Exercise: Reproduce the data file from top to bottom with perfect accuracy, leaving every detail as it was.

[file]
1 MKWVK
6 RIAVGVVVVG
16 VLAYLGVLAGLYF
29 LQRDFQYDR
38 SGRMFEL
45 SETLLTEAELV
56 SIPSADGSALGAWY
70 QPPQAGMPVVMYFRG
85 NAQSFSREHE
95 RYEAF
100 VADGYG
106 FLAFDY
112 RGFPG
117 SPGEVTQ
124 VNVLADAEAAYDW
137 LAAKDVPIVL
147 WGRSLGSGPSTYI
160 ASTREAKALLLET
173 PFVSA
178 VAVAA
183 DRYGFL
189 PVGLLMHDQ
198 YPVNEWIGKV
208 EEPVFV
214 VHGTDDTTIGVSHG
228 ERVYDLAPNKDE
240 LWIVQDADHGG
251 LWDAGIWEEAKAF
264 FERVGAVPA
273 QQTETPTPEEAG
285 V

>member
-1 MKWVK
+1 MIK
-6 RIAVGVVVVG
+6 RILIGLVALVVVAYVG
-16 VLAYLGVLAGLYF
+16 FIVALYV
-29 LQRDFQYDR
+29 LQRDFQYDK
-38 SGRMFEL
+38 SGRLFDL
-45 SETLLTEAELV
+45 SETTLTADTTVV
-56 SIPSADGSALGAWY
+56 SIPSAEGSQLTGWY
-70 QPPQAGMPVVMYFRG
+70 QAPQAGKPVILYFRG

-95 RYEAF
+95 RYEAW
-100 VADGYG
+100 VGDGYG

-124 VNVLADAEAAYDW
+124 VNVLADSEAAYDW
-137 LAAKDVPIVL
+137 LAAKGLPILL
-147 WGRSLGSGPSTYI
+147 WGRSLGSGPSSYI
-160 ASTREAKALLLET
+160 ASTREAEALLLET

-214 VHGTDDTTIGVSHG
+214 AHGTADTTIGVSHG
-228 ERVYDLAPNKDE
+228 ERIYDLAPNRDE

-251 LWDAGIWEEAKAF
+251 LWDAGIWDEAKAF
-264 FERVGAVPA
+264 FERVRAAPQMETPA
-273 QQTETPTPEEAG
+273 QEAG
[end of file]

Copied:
1 MKWVK
6 RIAVGVVVVG
16 VLAYLGVLAGLYF
29 LQRDFQYDR
38 SGRMFEL
45 SETLLTEAELV
56 SIPSADGSALGAWY
70 QPPQAGMPVVMYFRG
85 NAQSFSREHE
95 RYEAF
100 VADGYG
106 FLAFDY
112 RGFPG
117 SPGEVTQ
124 VNVLADAEAAYDW
137 LAAKDVPIVL
147 WGRSLGSGPSTYI
160 ASTREAKALLLET
173 PFVSA
178 VAVAA
183 DRYGFL
189 PVGLLMHDQ
198 YPVNEWIGKV
208 EEPVFV
214 VHGTDDTTIGVSHG
228 ERVYDLAPNKDE
240 LWIVQDADHGG
251 LWDAGIWEEAKAF
264 FERVGAVPA
273 QQTETPTPEEAG
285 V

>member
-1 MKWVK
+1 MIK
-6 RIAVGVVVVG
+6 RILIGLVALVVVAYVG
-16 VLAYLGVLAGLYF
+16 FIVALYV
-29 LQRDFQYDR
+29 LQRDFQYDK
-38 SGRMFEL
+38 SGRLFDL
-45 SETLLTEAELV
+45 SETTLTADTTVV
-56 SIPSADGSALGAWY
+56 SIPSAEGSQLTGWY
-70 QPPQAGMPVVMYFRG
+70 QAPQAGKPVILYFRG

-95 RYEAF
+95 RYEAW
-100 VADGYG
+100 VGDGYG

-124 VNVLADAEAAYDW
+124 VNVLADSEAAYDW
-137 LAAKDVPIVL
+137 LAAKGLPILL
-147 WGRSLGSGPSTYI
+147 WGRSLGSGPSSYI
-160 ASTREAKALLLET
+160 ASTREAEALLLET

-214 VHGTDDTTIGVSHG
+214 AHGTADTTIGVSHG
-228 ERVYDLAPNKDE
+228 ERIYDLAPNRDE

-251 LWDAGIWEEAKAF
+251 LWDAGIWDEAKAF
-264 FERVGAVPA
+264 FERVRAAPQMETPA
-273 QQTETPTPEEAG
+273 QEAG